Environmental Microbiology

PO112 
Environmental Microbiology

Tuesday, June 2, 2015, 10:30 AM - 12:30 PM

SR-112-01 Characterization of a Piezoelectric Inkjet Aerosol Generator f​​​or Bioaerosol Survivability Study

Y. Kuo, Chung Hwa University of Medical Technology, Tainan, Taiwan; S. Huang, C. Lin, W. Wu, W. Ke, C. Chen, National Taiwan University, Taipei, Taiwan

Objective: For a laboratory-based bioaerosol research, stable and reliable bioaerosol generation with minimal damage to microorganisms is of great importance. The main objective of this study is to characterize a piezoelectric inkjet aerosol generator for bioaerosol survivability study.

Methods: The aerosol generation system consists of a 50-μm piezoelectric print head, a function generator, a power amplifier, and a pressure control device. The performance of this system is characterized using the potassium sodium tartrate solution and the 3-µm polystyrene latex suspension. The main operating parameters of the inkjet print head for viable aerosol generation include driving voltage, pulse duration, dispersion air flow, pulse frequency and volume fraction of solids in the nebulizing solution. For bioaerosol survival experiments, yeast is used as the test microorganism. Three bioaerosol samplers including a BioSampler, a cassette with gelatine filter and a Marple cascade impactor with Mylar film are used to collect airborne yeast samples. The yeast survival is then determined by methylene blue viable staining with microscopy.

Results: This study successfully demonstrates the feasibility and the merit of using piezoelectric inkjet print head for generating viable aerosols. A square wave with appropriate combinations of voltage and pulse duration can drive the inkjet system to squeeze liquid with rheology characteristic similar to water. The particle generation rate can be manipulated by adjusting the pulse frequency. Moreover, dispersion air is required to reduce coagulation. The size distribution of particle dried from 3 mm PSL suspension shows two distribution peaks. The smaller one is apparently from the soluble residue of suspension. The larger one represents the size distribution of particles dried from main droplets. The appropriate concentration of solid suspension is in the magnitude of 106 #/ml. The fraction of droplets containing at least one particle is 0.26. The fraction of droplets containing only one particle among droplets containing at least one particle is 0.86.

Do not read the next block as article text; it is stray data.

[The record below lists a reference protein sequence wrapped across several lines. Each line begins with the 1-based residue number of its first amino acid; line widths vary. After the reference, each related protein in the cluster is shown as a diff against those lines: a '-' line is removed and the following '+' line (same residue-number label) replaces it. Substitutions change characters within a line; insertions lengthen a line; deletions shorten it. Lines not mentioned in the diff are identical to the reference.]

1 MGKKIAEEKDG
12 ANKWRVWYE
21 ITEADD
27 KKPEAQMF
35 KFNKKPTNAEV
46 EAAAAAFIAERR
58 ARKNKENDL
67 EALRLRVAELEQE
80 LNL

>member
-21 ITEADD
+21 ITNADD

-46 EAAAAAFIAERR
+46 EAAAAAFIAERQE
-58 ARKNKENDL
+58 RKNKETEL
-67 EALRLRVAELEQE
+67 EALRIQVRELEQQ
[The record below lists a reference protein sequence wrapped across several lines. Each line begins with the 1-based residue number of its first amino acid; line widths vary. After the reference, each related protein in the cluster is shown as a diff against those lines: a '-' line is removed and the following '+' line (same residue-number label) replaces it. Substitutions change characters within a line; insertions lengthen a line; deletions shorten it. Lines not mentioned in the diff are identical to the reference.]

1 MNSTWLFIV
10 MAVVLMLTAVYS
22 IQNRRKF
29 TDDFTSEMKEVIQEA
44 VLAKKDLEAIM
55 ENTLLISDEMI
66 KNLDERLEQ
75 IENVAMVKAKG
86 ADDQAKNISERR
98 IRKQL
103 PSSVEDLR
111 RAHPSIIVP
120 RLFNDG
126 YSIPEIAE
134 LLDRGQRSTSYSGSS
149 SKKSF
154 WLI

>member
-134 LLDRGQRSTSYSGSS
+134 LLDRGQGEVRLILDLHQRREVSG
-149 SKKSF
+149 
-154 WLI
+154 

Conclusions: The inkjet-based aerosol generation has been demonstrated to be more controllable, dynamic, and reproducible than other generators. Moreover, piezoelectric inkjet printing is a thermally consistent process and therefore the microbial survival could be expected to be well preserved.


SR-112-02 Transport of Microbial Particles on Fibers in Occupational Environments

R. Gorny, A. Lawniczek-Walczyk, A. Stobnicka, Central Institute for Labour Protection – National Research Institute, Warsaw, Poland

Objective: To check an ability of different natural and man-made fibers to transport microbial particles at different workplaces.

Methods: The sampling was carried out at: three industrial facilities processing natural (cotton, silk, flax, hemp, wool) and synthetic (polyamide, polyester, polyacrylonitrile, polypropylene, viscose) fibrous materials, one stable where horses were bred and one zoo pavilion where lions were kept. At each of these facilities, fibrous aerosol was sampled using 37-mm open-faced cassette on sterile teflon filter during “routine” activities, i.e. during final stages of fibrous material manufacturing cycle, horse currying and lion grooming. Simultaneously with aerosol sampling, settled fibrous dust was collected using sterile spatula. All man-made and natural fiber samples were weighed and laboratory analyzed for their microbiological purity. All microbial strains were taxonomically identified based on their morphology, biochemical features and identification keys. To check the structure and arrangement of fibers that may support transport of microbial particles, a scanning electron microscopy analysis was performed.

Results: Both airborne and settled fibers transported analogous microbial strains. All synthetic fibers, present as separated threads with smooth surface, were free from microbial contamination. Natural fibers with loose packing and rough surface (i.e. wool, horse hair, lion fur), sheaf packing and septated surface (e.g. flax, hemp) or present as twisted ribbons with corrugated surface (cotton) were able to carry up to 9×105/3.4×104 and 6.3×104 cfu/g of aerobic/anaerobic bacteria and fungi, respectively. The microbiota present on natural fibers comprised wide spectrum of species (from endospore-forming and non-sporing Gram-positive rods, through Gram-positive cocci, Gram-negative rods, to molds and yeasts), including pathogenic strains classified by Directive 2000/54/EC to hazard group 2.